When President George H.W. Bush nominated U.S. Appeals Court Judge Clarence Thomas to the Supreme Court in 1991, Democratic Sen. Patrick Leahy of Vermont and Republican Sen. Chuck Grassley of Iowa both served on the Senate Judiciary Committee.

They still serve there today.

But Leahy, who is 82, is not running for reelection this year. Grassley, who turns 89 next month, is.

How Leahy and Grassley handled Thomas’ confirmation process will help define their legacies.

Grassley sought to determine whether Thomas would legislate from the bench or seek to apply the law as intended by the legislature that enacted it.

“In my first question, I hope that you will reaffirm what you said along this line in your confirmation hearings for the Court of Appeals of the D.C. Circuit,” said Grassley.

“You said, ‘The ultimate goal should always be to apply the will of Congress, the will of the legislature, I don’t think it is ever appropriate for a judge to replace the intent of the legislature with his or her own intent.’

“Is that something you can reaffirm today, after being on the circuit court of appeals?” Grassley asked.

“Senator,” Thomas responded, “when I spoke those words in my confirmation hearing for the court of appeals, of course, I had not been a judge. But now I can reaffirm those words with the experience of having had to be a judge and having had to judge in some difficult cases.

“I do not believe that there is room in opinions in our work of judging for the personal predilections, the personal opinions and views of judges,” Thomas continued.

“I think in the statutory construction, the ultimate goal for us is to determine the will of the legislature, the intent of the legislature, not what we would have replaced the legislative enactment with, if we were in the legislature, and we have no role in legislating,” said Thomas.

In his own opening statement, by contrast, Leahy warned Thomas that he wanted to know how Thomas would legislate from the bench on the issue of abortion.

“Let me make this very clear, Judge Thomas,” said Leahy. “In recent years, we have danced around the question of where nominees stand on a women’s fundamental right to choose an abortion. This is one of the burning social issues of our time. It is the single issue about which this committee and the American people most urgently wish to know the nominees’ views. And yet the Senate and the Nation have been frustrated by polite—albeit respectful—stonewalling.”

When it was Leahy’s turn to question Thomas, he tried to force the judge into taking a position on the constitutionality of Roe v. Wade and abortion.

He failed.

Referring specifically to Roe, Leahy asked Thomas: “Well, was it properly decided or not?”

“Senator, I think that that is where I just have to say what I have said before; that to comment on the holding in that case would compromise my ability to—.”

Leahy interrupted him. “Let me ask you this: Have you made any decision in your own mind whether you feel Roe v. Wade was properly decided or not, without stating what that decision is?”

“I have not made, Senator, a decision one way or the other with respect to that important decision,” said Thomas.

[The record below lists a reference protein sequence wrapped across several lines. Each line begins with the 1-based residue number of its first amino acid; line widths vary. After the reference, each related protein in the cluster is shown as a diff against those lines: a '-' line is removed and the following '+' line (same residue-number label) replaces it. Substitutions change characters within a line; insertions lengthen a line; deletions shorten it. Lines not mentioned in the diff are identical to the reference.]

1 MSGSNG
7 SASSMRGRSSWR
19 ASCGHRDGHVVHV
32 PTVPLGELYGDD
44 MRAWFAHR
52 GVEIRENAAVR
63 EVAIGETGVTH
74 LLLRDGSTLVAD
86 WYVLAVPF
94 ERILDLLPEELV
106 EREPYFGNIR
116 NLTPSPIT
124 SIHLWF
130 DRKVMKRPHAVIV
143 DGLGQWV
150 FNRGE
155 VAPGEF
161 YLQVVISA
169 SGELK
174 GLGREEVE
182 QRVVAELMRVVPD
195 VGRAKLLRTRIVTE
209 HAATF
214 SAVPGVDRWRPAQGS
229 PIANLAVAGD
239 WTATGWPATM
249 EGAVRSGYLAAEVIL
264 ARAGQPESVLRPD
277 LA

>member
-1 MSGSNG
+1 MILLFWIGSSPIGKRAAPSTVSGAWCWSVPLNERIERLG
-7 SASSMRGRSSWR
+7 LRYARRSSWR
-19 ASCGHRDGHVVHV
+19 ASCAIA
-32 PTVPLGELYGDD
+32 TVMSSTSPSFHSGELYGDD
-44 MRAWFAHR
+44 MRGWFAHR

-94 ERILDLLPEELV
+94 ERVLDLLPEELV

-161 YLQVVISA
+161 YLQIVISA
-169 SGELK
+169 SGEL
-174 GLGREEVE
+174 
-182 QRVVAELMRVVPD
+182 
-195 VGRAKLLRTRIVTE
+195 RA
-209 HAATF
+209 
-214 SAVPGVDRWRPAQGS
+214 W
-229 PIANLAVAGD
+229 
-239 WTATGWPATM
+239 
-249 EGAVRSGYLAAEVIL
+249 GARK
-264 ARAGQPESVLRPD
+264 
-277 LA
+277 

Thomas was eventually confirmed on a 52 to 48 vote. Leahy was among the 48 who voted no. Grassley voted yes.

Fifteen years later, when the Senate voted 58 to 42 to confirm Justice Samuel Alito, Leahy was again among the no votes and Grassley was among the yes votes. Eleven years after that, when the Senate voted 54 to 45 to confirm Justice Neil Gorsuch, Leahy again voted no and Grassley voted yes.

When the Senate voted 50 to 48 to confirm Justice Brett Kavanaugh in 2018, and 52 to 48 to confirm Justice Amy Coney Barrett in 2020, the same pattern held.

This May, a draft opinion in Dobbs v. Jackson Women’s Health Organization was leaked before the Supreme Court was ready to release it. It reviewed a Mississippi law that banned abortion after 15 weeks and showed the court fully overturning Roe and returning the issue of abortion to state legislatures.

Leahy, it would turn out when the final opinion was released, had opposed all five justices who voted to overturn Roe—Thomas, Alito, Gorsuch, Kavanaugh and Barrett.

On May 11, the Women’s Health Protection Act was brought up on the Senate floor. It would have legalized abortion nationwide. But 60 votes were needed to end debate and hold a final vote.

Leahy, of course, voted for cloture. But only 48 senators joined him. Grassley was not one of them.

Speaking on the floor, Leahy expressed his disgust with the Senate for failing to advance the cause of killing unborn babies.

“I am the dean of the Senate,” declared Leahy. “I am the longest serving Member of this body today.”

While noting that Vermont would keep abortion legal, he declared: “The unfortunate reality is that 26 other States stand ready to ban abortion rights in the absence of Roe. What are the women of these States to do?”

He then—perhaps accidentally—seemed to refer to the unborn human beings that pregnant woman “bear” as “children.”

“And what laws are these States prepared to pass—what resources are they prepared to provide—to support these women and the children they will bear?” Leahy asked.

“Shame on this Senate today,” he said.

No. The shame is on Leahy.

History will remember him for seeking to perpetuate the legalized killing of innocent unborn children.

COPYRIGHT 2022 TERENCE P. JEFFREY

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